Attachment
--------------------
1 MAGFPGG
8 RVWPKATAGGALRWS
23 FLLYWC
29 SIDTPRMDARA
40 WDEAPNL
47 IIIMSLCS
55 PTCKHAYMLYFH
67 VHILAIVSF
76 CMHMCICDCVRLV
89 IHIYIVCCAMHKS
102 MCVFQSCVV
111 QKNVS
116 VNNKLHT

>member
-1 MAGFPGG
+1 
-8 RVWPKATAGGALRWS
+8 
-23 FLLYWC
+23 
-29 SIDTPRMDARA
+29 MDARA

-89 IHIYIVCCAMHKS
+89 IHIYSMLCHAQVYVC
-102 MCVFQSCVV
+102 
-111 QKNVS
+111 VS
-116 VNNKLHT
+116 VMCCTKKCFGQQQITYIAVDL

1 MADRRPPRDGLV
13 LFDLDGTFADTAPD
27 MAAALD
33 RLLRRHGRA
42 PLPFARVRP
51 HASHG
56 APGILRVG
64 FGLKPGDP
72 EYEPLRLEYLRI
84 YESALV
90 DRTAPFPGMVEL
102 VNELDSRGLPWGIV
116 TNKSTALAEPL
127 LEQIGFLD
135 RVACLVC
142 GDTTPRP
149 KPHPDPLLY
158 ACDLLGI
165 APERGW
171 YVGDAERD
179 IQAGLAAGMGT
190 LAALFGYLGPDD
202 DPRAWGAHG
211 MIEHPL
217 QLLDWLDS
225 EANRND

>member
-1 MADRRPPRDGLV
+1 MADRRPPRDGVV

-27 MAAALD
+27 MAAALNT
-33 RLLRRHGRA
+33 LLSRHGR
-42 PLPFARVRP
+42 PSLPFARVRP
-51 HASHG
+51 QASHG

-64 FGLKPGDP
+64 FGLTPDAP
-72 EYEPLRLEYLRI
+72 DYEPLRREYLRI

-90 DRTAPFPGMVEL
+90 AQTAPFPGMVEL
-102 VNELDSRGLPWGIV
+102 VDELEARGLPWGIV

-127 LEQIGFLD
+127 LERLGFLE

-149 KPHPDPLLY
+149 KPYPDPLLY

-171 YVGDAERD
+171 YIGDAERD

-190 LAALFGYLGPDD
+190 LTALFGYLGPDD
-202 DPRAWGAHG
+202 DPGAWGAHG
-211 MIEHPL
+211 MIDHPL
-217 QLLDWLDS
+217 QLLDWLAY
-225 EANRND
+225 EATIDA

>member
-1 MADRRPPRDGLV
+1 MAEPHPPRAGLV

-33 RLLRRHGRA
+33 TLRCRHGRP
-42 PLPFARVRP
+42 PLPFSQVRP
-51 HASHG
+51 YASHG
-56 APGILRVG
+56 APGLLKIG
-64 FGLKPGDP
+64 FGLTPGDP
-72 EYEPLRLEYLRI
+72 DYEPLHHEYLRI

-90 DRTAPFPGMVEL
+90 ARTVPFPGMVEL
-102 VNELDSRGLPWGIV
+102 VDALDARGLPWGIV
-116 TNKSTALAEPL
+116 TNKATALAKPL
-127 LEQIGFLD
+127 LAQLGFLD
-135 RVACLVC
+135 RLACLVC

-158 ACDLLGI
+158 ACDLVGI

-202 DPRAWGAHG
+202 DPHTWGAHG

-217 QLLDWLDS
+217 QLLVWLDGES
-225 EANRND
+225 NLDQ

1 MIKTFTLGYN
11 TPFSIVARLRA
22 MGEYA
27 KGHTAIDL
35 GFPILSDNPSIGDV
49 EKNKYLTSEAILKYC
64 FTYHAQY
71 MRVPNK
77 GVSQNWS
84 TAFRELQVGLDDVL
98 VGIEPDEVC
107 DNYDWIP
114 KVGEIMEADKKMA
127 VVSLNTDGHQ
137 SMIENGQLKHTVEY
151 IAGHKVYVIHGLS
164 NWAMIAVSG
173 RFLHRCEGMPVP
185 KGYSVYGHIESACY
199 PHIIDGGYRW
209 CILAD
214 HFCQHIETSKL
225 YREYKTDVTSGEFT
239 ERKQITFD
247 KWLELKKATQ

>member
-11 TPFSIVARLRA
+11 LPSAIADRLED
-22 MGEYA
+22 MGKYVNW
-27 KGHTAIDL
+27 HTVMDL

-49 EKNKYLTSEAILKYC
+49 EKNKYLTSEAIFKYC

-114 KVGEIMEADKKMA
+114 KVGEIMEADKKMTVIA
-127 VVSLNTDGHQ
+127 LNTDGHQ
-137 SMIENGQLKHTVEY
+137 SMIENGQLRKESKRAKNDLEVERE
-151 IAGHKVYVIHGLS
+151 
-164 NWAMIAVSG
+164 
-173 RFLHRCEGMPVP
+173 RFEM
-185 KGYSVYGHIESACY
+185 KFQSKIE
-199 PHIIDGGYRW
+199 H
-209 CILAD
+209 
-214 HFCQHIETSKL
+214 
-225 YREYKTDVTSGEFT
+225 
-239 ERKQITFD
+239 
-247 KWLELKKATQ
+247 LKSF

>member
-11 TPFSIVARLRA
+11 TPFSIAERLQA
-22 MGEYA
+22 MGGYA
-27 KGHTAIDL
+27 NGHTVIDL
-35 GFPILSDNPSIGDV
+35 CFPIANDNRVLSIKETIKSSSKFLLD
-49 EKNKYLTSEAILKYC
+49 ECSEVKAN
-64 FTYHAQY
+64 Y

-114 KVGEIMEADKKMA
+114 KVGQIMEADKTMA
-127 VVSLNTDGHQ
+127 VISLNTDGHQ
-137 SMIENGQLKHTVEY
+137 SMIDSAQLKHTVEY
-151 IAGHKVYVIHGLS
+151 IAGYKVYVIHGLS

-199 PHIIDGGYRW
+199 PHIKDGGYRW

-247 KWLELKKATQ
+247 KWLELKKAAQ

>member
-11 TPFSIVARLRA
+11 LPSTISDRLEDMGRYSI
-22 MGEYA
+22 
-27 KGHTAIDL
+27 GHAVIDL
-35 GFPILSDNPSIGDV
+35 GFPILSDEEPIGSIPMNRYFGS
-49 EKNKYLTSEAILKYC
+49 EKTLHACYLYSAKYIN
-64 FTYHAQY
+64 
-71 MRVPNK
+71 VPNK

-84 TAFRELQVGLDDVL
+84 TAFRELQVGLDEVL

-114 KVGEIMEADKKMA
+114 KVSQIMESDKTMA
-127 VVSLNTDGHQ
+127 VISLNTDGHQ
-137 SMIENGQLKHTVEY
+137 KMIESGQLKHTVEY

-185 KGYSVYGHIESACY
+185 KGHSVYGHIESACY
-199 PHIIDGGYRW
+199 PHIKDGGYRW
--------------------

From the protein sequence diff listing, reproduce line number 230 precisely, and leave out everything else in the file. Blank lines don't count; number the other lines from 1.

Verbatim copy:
+127 VISLNTDGHQ